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Blood Test Procedures

Randall L. Tobias, former U.S. Global AIDS Coo...
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The Procedure for Taking a Blood Sample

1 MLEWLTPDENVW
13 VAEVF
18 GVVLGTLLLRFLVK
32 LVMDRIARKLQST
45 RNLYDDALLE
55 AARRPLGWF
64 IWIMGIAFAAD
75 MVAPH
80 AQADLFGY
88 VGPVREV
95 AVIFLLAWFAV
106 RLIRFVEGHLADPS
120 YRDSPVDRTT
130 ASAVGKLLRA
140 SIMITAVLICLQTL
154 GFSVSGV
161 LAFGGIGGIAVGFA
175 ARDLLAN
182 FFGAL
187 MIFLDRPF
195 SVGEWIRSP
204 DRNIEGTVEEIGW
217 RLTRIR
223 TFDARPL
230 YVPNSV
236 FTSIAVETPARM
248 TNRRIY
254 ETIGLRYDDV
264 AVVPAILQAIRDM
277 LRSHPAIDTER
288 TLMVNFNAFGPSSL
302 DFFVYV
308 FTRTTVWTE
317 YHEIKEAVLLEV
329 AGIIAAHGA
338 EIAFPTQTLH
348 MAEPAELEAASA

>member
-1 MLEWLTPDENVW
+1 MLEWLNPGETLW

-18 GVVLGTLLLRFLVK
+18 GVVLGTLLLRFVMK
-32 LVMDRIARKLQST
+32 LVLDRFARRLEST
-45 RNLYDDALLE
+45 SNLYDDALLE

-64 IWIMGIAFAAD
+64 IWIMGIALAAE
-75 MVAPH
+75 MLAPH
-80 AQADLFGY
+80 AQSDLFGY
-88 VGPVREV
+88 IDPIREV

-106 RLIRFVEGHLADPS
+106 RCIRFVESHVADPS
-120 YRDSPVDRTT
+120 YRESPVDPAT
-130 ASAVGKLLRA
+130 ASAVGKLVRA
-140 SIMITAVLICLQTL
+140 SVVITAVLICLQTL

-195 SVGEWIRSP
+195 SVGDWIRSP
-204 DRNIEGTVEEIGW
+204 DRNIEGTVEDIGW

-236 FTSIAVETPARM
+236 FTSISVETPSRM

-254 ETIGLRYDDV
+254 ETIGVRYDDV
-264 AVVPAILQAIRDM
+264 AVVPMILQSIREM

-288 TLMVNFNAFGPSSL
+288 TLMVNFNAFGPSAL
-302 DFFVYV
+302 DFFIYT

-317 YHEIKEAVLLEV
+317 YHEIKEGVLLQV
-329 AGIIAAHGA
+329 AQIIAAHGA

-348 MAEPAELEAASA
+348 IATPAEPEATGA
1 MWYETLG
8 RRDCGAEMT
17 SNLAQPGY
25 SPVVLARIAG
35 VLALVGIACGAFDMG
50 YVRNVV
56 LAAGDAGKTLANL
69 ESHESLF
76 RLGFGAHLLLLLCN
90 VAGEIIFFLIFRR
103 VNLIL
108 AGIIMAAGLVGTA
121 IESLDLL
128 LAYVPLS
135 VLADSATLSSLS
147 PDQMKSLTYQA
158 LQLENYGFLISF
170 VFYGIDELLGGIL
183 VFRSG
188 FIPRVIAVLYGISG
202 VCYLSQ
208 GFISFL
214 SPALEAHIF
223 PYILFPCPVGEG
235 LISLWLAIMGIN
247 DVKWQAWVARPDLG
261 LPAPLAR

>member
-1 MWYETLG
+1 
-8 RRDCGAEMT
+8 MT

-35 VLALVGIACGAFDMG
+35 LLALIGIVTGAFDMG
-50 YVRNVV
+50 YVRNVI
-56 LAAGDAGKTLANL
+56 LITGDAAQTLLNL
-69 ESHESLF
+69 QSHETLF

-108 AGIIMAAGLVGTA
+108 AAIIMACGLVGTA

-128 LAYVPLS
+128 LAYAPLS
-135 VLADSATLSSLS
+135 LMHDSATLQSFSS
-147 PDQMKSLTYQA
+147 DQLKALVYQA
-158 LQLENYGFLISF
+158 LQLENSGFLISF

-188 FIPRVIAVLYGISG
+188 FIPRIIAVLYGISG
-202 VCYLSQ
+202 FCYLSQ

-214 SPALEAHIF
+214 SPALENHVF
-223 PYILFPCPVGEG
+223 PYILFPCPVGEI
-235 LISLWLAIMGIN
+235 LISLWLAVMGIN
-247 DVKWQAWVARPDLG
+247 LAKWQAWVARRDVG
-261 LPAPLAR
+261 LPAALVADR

Some people have a fear of needles or of blood and can feel faint. If this is the case for you, it is not a problem but  please make sure you let the person who is taking your blood know in advance so you can be positioned correctly to reduce this situation arising.     If you are taking any blood thinning medicines the procedure should be discussed with your doctor prior to your blood being taken. * A tourniquet will be placed around the upper part of your arm, this will be pulled fairly tight to reduce the blood flow causing the veins in your arm to swell this makes it much easier to locate the vein. * The area is wiped with an antiseptic wipe to reduce the potential germs on your skin surface (everybody has them!) they will wait for this to dry. * The needle will then be inserted through the skin to the vein this is like a pricking sensation it will not hurt excessively. * If you are having fasting bloods taken you may have a “cannula” or “butterfly” placed in the back of your hand and secured. It will be explained to you that as you will be having blood taken over a period of time, this method will reduce the need for repeated insertions of a needle. * The blood will be extracted via either a syringe with a needle, or more often a needle attached to a device where different vacum vials-(small bottles) can be connected so a small amount of blood goes into each vial for a variety of different tests, hence the different coloured vials. * The needle will be removed and a small spot plaster put on the site to minimalise the chance of infection. Please inform the person attending to you if you have allergies to any plasters. If the site does become inflamed, red and sore you will need to visit the doctor. * Pressure will be applied to the wound site for a few minutes to reduce the likelihood of bruising. Do not be too keen to release this pressure too quickly otherwise you may bruise or the site may bleed. * If you have been lying down for the procedure you will need to sit up slowly. * The blood sample will be carefully labelled with all your personal relevant details and stored correctly by the person who took your sample. * The blood samples are then sent to a laboratory where they will be carefully analysed. * The results of your blood test  will be sent back to your own Doctor they will then call you in for a consultation and the results will be explained to you. If you are not sure you will remember what is being said during this appointment, it can be a good idea to take a friend or family member with you. If you are going to receive results of a sensitive nature for instance the HIV test, counsellors are available to help you.

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